Home Emergency Management News Concerns Grow Over Implications of Warm Ocean Waters

Concerns Grow Over Implications of Warm Ocean Waters

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The Pacific Ocean "Blob" of Warm Water & its Deadly Impact

Warm waters in the Pacific Ocean that began forming in 2013, and continued until the early part of 2016, have wreaked havoc and been deadly for marine life off the West Coast of the United States, including Alaska, and Canada.

According to officials, the Gulf of Alaska saw the formation of a patch of unusually warm water in late 2013. This section of water eventually grew and merged with warm water moving north from Southern California, along the West Coast, causing temperatures in some areas of the patch to reach seven degrees Fahrenheit above average. At its largest size, the warm water patch covered an area from California to Alaska that was larger than the U.S., around 3.5 million square miles.

The patch spread until late 2015, and part of its impact included a massive toxic algae bloom along the coast of California, near the Channel Islands, that slowly spread to Alaska, covering about 2,000 miles. Although algae blooms are typical in the spring each year, they are normally small, last just a couple of weeks, and only occur in a few places. With such warm temperatures, the bloom lasted longer, spread farther, and was more toxic then ever, with the toxins in the algae reaching levels 30 times higher than what was considered high.

Marine life consequences

The bloom was so bad it resulted in a several month shut-down of the crab industry in California, affected the food chain, and brought marine life farther north -- even some species from the coast of Central America, including a venomous yellow-bellied sea snake.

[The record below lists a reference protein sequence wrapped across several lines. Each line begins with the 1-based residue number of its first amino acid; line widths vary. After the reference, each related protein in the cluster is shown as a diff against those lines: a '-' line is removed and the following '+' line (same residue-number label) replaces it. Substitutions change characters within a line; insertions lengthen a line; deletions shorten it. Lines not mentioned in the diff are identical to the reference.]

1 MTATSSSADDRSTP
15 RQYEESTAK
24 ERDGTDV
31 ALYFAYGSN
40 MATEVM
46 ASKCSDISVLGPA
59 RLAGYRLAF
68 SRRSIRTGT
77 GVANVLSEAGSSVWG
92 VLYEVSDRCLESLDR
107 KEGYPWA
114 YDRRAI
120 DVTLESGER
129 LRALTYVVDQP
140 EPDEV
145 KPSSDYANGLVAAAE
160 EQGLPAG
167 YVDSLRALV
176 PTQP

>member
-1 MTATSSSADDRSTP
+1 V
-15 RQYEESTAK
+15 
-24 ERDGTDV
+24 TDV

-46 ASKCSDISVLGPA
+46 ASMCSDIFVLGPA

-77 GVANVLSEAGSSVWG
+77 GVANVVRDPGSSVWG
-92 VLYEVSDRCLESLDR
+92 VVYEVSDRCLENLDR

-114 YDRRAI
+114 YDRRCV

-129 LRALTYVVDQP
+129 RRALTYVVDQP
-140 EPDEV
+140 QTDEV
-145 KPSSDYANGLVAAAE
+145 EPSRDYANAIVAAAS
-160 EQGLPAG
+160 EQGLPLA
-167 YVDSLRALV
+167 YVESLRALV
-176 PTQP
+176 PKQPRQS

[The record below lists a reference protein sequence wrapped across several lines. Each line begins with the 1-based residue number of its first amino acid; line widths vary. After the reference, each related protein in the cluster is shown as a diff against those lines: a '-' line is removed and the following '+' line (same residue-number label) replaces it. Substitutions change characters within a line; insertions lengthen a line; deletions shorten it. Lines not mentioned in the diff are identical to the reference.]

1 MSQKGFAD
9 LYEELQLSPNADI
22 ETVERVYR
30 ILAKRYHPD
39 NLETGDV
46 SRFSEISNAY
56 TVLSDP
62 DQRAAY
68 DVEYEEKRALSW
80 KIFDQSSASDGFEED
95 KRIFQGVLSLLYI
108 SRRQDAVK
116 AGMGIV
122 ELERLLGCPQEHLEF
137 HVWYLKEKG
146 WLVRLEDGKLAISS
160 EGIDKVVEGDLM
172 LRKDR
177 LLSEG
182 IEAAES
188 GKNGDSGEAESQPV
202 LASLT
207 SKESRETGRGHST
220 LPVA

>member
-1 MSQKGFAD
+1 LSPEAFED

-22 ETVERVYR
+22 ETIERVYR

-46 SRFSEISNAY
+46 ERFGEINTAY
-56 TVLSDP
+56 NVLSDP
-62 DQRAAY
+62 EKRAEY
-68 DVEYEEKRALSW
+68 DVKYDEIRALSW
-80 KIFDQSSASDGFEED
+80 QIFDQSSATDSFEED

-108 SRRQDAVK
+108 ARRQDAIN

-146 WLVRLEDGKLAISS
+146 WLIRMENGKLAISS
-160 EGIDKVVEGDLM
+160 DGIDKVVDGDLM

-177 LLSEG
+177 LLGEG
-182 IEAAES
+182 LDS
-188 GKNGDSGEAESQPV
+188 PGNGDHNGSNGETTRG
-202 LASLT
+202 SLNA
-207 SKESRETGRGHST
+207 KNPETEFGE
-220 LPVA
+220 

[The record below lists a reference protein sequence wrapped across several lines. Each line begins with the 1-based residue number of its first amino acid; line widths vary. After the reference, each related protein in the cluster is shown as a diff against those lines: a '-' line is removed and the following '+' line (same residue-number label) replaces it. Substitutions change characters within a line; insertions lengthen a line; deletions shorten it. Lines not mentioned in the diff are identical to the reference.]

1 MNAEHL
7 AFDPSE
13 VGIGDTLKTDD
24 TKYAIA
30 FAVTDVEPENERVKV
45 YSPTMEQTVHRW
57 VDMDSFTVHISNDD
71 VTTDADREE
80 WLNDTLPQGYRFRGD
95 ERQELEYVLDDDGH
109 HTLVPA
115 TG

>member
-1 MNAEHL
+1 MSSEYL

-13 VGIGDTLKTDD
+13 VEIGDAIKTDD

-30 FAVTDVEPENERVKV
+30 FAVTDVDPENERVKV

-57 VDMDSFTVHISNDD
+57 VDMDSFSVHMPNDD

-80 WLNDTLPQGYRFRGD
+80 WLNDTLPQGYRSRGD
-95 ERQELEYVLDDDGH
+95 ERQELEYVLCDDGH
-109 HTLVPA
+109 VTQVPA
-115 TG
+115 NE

In all, one researcher working off the coast of Alaska, catalogued almost 20 species that were new and had come from very distant locations, such as Hawaii and the South Pacific.

The consequences from this warm water patch have been grim. Marine life has perished, including a record 45 whales in 2015 the western Gulf of Alaska, as starved sea lions invaded California's beaches, and sea otters died on rocky shores in Alaska. Research scientists believe the deaths may be linked to the toxins from the algae bloom that were ingested by food sources, such as anchovies and sardines.

Another occurrence that coincided with the warm water patch was the sudden absence of krill, an important food source for whales.

Theories abound

Researchers have several theories as to why the patch of warm ocean water occurred, including tropical warmth that triggered 'normal atmospheric' jet stream fluctuations, or possibly, a wavier polar jet stream due to sea ice melt in the Arctic that permits longer lasting weather systems, though that is still a highly debated idea.

Additionally, scientists cannot discount climate change as playing a role in the extreme weather patterns and events that occurred. Some are questioning if this warm water blob is and indication of things to come as climate change continues to impact the oceans, by causing a warming of ocean waters due to increased global temperatures and coral bleaching from ocean acidification.

What's next?

The warm water is baffling researchers, and more changes are on the horizon. As sea ice continues to melt, ocean's are rising, altering coastlines, expanding low-oxygen zones that occur naturally in deep water, and shellfish are being negatively impacted by ocean acidification. As these and other affects from climate change occur, they will continue to challenge researchers and scientists as the unknowns continue to widen knowledge gaps.

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Kimberly Arsenault Kimberly Arsenault serves as an intern at the Cleveland/Bradley County Emergency Management Agency where she works on plan revisions and special projects. Previously, Kimberly spent 15 years in commercial and business aviation. Her positions included station manager at the former Midwest Express Airlines, as well as corporate flight attendant, inflight manager, and charter flight coordinator. Kimberly currently holds a master's degree in emergency and disaster management from American Public University.